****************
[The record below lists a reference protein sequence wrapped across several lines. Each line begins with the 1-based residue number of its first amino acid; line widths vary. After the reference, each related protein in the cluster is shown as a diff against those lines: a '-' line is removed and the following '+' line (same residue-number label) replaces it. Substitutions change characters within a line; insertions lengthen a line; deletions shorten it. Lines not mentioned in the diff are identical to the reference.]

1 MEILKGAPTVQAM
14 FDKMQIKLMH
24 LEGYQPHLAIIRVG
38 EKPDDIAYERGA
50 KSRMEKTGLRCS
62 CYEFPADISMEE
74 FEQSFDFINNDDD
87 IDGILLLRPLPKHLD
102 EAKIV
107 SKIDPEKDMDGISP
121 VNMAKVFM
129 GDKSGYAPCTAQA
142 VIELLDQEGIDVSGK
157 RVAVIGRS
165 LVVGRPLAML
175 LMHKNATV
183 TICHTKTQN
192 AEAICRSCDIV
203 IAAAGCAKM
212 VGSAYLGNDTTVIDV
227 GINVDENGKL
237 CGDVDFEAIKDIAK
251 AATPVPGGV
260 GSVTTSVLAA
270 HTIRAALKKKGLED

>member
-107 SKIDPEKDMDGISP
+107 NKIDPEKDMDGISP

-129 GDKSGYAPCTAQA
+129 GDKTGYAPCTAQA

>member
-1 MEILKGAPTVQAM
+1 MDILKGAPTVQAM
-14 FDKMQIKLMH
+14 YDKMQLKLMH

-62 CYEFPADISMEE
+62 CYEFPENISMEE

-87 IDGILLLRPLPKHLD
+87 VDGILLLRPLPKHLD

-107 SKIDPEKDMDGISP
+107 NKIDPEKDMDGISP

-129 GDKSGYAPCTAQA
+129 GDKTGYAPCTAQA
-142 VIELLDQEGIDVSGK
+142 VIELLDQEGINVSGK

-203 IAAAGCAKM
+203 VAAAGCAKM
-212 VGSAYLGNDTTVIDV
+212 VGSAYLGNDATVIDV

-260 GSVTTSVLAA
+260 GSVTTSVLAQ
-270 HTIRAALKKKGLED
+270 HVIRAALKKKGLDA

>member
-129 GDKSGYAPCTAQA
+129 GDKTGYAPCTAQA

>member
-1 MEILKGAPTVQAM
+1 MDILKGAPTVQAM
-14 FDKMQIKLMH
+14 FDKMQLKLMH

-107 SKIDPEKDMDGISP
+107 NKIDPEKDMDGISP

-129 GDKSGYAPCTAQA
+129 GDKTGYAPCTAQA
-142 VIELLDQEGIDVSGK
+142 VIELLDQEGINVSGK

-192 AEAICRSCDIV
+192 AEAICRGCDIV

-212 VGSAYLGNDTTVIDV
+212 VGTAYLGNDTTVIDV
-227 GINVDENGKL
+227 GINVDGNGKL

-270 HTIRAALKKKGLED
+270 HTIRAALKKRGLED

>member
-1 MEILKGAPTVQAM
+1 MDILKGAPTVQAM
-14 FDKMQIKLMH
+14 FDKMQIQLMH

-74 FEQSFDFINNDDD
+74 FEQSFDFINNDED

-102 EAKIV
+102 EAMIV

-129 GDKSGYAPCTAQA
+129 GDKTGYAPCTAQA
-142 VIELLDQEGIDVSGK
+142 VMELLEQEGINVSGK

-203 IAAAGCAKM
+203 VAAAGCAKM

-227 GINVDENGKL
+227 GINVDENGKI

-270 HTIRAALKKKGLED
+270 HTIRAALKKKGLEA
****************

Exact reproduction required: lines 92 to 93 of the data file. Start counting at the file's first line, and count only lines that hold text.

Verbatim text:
-227 GINVDENGKL
+227 GINVDENGKI